Day 4: Before any more trail miles, I shorted up the frame bag and raised the seat a bit further; I was ready to ride early and decided to venture across town to Purgatory -- I was going to start at the top of the park, with the most technically challenging sections of trail in the city. With the minor adjustments, the dropper post was curiously silent again.

Starting down the trail, two black diamond sections -- steep and loose sections of the dry creek bed -- had me walking, but otherwise, I cleared more of the trail than ever before. The challenging bits also encouraged me to experiment with the dropper post. I learned I didn't need to slam the post all the way down all the time; just an inch or two cleared the way for quick fore-aft movements in the chunk and made pushing the bike around a bit quicker. Rather than sticking to the easier trails, as I would have on a hardtail, I ended up repeating laps on the hard stuff. I ended up with another day over 20 miles, and was finally starting to feel comfortable with the suspension, the dropper, and the modern frame geometry.

Day 6: After a much needed rest day, I set out for an adventure day on the Trance X: Milton Reimers Ranch Park, just outside of Austin. I packed everything up the night before, planning an early arrival to the trails (yet I somehow forgot a water bottle, at least I had a water-bladder in my backpack). Having never been before, I was excited to see what the park had to offer, and how the Trance X would manage. The day ended with over 25 miles of single track, and I was debating on riding more. There was a bit of cross-country trail throughout, and although heavy, the bike could still get up to speed. In other places though, the trails were ungroomed Hill Country: limestone ledges with a scattered layer of loose boulders to make it interesting. The Trance X went up and down with minimal complaint. By the end of the day, my knees were still a bit sore from the bumps going down and the torque going up, but my hands, feet, and saddle were all as comfortable as could be after more than three hours of pedaling. Reimers Park blew through most of the rear suspension, but the front suspension had only used up about 5 out of 6 inches of travel; that said, I never fouled up any of the drops and walked a few of the steeps on the first lap -- it's possible a rougher course or a quick mistake could bottom out the suspension, front and rear.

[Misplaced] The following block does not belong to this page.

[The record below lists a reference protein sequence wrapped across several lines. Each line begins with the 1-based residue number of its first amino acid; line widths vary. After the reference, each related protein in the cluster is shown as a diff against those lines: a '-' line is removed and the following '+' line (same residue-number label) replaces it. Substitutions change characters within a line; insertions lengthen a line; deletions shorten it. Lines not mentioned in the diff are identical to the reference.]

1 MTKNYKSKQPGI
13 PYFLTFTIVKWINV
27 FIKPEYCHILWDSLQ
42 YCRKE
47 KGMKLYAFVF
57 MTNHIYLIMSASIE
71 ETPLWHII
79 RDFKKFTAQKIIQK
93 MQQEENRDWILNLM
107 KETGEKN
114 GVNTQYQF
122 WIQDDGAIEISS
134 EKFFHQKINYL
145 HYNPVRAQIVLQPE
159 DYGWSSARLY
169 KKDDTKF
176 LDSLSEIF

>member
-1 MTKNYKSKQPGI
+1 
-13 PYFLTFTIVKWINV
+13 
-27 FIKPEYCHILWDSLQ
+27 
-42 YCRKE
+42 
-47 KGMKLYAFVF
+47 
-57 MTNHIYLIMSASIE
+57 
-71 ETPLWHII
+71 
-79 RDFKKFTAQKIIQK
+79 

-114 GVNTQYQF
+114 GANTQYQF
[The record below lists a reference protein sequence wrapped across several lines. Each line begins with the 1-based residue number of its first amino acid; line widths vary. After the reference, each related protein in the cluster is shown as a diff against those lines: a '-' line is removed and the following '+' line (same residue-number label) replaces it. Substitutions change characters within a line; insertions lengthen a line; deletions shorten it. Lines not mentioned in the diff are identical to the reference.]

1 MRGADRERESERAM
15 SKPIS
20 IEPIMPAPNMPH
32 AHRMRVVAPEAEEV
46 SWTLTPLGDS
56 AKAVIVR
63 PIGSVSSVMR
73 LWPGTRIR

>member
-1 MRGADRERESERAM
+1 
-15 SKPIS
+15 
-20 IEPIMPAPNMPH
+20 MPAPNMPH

Components Summary:
The main investment, as I see it, was the frame itself -- since the Trance X 3 is an entry-level full-suspension, I imagined I would be slowly replacing components over time, and would have the opportunity to upgrade where necessary. Though I have little other full-suspension experience to compare it too, I can compare the 'modern' geometry against my old rigid, steel, 71 head angle with long chainstays: the Giant is more confident on the downs, with the rider's weight better centered on the climbs, and both are achieved while also maintaining an incredible amount of ground clearance (though I have been running the 'flip-chip' in its High Clearance position). Other details, like the cable routing and linkages are well thought out; the fork doesn't need a 'knock-block', since there is enough clearance engineered into the downtube to prevent any contact. I'm certain the frame is a bit heavy compared to some competitors, but I hope that the extra weight might translate to a more durable chassis.